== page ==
With Wan Khao Phansa the monks are now unable to leave the boundaries of the temple so they don’t actually get to join the candle parade in town or see their hard work on display. Cruel, I know, but this maybe for the better. After close to an hour of waiting around in town, the parade begins and the event turns a bit bitchy, as rival temples trash talk one another over loud speaker. “Our Buddha is bigger than yours”, “our candles were hand-carved, but they used moulds”. It’s more competitive than I had expected, although I wouldn’t have realized if Fanfan hadn’t translated. So each year there would be three prizes up for grabs; one for best candle, one for best parade and one for the most beautiful girl who leads the procession. Of course we are there to support our own temple, which I only find out today is called “Wat Mai Re Rai Thong”. Until now I had just called it “big temple”. So the parade starts at around 10am, and it’s all over in roughly 2 hours after it follows one full circle the town. It does seem rather short lived given the months of preparation involved, but we only stick around for 30 minutes before escaping the crowds. In total 10 temple’s candle floats will pass along with other floats from local community groups and supporters. Much of the family has roles as well where niece Mai fronts our parade wearing traditional dress. Shortly after is Meh and Ta, still wearing their white robes, sat on a stage float. Then it’s Yai Thip who struts by with her granny brigade. I do feel a little left out. But I then find that I could have been involved where Fanfan was asked if I could be a drummer at the lead of the parade. And she had turned it down because she didn’t want to watch the parade alone. I could have been the first ever foreigner to be part of this parade but I was actually quite thankful knowing I’d look like a deer in headlights. I always prefer watching from the sidelines. So today’s parade turned out to be the biggest event ever in Nang Rong, as it gets bigger each year. This is why we make an early exit knowing it would be an easy win anyway. Yai Thip is first to arrive back after us all giddy as the temple wins both Best Candle and Best Parade category for the second year running. Owned.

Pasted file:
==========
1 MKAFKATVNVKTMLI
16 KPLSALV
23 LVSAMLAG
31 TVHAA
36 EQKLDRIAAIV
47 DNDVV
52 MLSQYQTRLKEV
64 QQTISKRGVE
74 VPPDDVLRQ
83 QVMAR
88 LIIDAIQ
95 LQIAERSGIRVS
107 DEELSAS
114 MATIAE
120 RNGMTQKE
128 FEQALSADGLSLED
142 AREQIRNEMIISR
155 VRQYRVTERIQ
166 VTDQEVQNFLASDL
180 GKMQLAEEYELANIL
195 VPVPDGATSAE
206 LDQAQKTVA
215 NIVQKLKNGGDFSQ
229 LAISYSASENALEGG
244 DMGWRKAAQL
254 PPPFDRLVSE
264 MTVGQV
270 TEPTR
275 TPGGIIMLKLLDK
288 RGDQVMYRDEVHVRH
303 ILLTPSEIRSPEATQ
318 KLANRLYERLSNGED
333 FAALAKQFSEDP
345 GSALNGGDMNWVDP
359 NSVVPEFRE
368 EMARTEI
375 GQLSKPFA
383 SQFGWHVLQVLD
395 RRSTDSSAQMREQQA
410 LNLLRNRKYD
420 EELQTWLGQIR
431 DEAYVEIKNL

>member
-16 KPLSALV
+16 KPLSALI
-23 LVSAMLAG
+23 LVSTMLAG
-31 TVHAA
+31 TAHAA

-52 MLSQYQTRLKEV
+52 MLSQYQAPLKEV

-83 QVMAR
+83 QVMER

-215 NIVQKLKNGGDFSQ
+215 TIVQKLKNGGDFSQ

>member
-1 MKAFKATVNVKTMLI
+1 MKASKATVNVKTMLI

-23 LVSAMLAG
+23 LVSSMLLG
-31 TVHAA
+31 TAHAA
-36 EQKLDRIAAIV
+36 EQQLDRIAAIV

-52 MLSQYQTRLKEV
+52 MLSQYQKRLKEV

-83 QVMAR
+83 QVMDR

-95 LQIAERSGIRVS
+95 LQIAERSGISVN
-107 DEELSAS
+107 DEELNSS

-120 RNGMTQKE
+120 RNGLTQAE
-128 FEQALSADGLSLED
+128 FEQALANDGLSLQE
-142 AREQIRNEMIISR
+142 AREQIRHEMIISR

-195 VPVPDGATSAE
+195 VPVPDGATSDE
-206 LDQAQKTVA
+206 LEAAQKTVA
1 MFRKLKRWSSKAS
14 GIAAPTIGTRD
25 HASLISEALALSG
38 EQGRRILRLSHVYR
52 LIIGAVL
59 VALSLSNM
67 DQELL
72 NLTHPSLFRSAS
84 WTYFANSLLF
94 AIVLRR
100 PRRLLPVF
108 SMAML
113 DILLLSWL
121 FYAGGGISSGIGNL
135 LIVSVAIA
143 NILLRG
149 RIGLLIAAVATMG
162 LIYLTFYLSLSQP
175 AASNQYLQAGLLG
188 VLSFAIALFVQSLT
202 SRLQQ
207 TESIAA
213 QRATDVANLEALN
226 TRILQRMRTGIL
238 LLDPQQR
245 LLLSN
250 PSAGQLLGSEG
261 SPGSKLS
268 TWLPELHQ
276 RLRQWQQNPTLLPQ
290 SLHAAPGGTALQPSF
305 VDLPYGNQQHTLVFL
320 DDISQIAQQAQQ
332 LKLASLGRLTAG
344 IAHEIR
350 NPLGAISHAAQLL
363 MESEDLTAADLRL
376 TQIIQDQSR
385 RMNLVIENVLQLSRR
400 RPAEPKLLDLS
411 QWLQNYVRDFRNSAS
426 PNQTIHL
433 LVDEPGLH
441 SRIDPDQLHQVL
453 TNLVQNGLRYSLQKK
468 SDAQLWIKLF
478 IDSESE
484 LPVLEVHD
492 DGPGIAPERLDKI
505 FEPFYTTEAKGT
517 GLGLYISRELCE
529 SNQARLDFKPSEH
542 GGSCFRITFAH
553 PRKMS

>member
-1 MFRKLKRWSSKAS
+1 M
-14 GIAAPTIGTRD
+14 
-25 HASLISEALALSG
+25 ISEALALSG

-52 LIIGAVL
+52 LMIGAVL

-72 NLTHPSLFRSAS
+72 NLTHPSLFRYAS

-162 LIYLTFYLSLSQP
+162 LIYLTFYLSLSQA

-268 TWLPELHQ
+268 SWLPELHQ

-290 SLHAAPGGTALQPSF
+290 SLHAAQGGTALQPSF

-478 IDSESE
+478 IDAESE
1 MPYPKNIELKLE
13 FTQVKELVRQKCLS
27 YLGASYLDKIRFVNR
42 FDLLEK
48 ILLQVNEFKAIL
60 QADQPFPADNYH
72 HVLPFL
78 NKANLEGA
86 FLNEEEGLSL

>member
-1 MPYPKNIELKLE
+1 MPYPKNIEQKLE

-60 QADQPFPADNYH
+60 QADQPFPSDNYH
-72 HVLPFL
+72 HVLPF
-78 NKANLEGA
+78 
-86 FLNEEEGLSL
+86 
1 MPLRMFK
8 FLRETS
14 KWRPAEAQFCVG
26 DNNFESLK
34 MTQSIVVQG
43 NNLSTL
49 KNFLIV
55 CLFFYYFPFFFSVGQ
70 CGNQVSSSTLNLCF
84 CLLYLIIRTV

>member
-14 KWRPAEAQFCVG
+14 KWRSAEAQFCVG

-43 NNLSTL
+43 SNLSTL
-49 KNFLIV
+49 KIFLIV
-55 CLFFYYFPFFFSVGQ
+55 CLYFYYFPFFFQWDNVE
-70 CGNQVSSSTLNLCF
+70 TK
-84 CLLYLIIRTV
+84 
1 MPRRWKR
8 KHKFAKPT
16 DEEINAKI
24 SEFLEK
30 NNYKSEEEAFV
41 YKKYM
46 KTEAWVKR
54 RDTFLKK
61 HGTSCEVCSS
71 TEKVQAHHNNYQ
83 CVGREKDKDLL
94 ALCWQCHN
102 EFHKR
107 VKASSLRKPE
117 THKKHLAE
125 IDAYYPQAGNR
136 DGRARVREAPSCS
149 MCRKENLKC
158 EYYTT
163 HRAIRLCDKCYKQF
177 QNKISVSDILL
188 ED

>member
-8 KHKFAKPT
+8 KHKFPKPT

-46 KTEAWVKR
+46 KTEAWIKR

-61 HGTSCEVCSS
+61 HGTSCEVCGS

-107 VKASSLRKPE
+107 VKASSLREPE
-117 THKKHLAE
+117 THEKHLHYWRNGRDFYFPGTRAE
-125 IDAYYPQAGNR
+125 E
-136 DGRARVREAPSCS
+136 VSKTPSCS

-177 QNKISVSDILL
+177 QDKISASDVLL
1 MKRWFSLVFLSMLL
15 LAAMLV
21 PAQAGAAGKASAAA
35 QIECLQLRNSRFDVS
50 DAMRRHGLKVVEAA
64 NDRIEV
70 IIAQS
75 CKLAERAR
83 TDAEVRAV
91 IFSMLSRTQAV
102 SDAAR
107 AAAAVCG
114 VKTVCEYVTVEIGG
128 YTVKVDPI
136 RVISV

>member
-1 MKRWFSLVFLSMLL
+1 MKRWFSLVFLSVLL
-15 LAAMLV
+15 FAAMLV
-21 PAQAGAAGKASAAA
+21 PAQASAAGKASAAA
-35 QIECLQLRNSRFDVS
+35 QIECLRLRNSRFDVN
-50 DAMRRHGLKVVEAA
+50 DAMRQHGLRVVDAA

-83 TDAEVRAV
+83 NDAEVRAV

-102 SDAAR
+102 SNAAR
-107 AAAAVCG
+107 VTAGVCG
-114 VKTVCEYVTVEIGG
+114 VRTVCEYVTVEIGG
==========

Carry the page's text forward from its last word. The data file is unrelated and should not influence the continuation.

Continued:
In 2015 I spent a year living in a close-knit rural community in Northeastern Thailand (Isaan). I was based in the small village of Broken Road and ‘A Potato in a Rice Field’ chronicles my time there as I bumble through life, culture and etiquette within a strict family of tradition and Buddhist belief.